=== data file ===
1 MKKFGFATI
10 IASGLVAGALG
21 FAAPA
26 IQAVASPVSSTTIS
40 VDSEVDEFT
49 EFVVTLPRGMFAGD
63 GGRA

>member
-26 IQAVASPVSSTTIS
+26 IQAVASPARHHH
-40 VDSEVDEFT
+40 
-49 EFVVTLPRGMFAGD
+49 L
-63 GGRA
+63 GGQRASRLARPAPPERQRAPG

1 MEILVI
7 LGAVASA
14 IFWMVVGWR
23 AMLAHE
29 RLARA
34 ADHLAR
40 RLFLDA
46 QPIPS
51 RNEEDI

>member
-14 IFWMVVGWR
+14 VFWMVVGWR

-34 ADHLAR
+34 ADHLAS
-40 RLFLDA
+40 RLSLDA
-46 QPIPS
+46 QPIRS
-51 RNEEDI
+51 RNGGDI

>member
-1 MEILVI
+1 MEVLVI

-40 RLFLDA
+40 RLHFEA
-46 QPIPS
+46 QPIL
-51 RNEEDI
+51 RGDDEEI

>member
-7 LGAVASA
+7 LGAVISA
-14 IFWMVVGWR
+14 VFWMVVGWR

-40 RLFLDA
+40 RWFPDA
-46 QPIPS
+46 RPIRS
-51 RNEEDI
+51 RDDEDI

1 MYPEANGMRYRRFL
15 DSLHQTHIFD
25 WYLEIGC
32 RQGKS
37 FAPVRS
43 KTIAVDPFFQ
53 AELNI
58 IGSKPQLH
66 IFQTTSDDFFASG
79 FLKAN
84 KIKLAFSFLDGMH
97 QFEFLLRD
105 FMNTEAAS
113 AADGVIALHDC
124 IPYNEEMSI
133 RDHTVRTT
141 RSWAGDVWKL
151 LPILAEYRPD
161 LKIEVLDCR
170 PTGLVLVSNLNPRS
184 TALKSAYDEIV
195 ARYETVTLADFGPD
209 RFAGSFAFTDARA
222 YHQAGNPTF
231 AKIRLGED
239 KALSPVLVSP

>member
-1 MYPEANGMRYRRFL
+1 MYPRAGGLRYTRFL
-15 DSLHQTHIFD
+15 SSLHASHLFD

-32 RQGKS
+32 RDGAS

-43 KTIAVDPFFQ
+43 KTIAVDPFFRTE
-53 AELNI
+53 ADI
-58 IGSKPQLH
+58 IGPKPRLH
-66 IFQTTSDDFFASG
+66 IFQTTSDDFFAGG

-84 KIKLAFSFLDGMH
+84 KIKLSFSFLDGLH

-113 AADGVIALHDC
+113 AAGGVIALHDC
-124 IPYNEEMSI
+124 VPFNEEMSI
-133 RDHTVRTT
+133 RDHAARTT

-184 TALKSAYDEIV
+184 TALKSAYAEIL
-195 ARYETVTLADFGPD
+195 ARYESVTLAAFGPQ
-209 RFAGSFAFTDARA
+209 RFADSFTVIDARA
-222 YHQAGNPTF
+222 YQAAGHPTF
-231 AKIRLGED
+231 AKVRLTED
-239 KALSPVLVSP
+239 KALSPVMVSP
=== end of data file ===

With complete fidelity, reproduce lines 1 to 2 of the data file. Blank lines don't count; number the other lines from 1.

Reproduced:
1 MKKFGFATI
10 IASGLVAGALG